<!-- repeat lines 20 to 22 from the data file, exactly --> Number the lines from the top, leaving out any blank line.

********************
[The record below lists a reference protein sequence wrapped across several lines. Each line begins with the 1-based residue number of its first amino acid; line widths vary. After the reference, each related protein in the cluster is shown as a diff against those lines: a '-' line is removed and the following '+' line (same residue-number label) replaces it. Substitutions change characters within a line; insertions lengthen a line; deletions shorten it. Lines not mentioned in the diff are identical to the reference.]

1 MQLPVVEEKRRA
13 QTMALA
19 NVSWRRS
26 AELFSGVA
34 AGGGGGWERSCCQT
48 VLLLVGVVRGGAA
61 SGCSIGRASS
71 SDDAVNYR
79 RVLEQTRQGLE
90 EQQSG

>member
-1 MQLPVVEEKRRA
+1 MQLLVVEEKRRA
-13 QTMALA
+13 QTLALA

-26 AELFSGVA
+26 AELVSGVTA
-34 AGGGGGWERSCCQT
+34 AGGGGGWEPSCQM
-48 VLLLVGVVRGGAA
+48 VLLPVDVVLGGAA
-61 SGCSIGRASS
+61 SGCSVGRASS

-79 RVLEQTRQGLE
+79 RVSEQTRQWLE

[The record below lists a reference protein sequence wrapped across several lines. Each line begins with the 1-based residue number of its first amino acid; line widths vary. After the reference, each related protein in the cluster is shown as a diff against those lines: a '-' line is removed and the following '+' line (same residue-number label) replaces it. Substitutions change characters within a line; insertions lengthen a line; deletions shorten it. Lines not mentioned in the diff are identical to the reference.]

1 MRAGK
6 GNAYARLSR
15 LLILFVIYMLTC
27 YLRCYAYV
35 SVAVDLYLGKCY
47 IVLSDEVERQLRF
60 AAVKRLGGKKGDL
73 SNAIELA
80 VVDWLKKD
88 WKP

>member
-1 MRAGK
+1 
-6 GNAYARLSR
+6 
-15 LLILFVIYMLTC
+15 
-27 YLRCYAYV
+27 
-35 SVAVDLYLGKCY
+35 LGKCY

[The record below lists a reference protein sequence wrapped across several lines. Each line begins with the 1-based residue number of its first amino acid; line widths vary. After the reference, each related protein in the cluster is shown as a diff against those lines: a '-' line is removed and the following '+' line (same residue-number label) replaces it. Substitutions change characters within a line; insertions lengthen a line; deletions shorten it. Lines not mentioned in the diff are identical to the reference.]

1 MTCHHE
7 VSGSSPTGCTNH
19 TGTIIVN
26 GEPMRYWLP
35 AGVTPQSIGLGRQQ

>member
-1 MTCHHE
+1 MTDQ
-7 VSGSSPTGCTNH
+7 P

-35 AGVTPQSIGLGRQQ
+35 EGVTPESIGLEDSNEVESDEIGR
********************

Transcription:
+34 AGGGGGWEPSCQM
-48 VLLLVGVVRGGAA
+48 VLLPVDVVLGGAA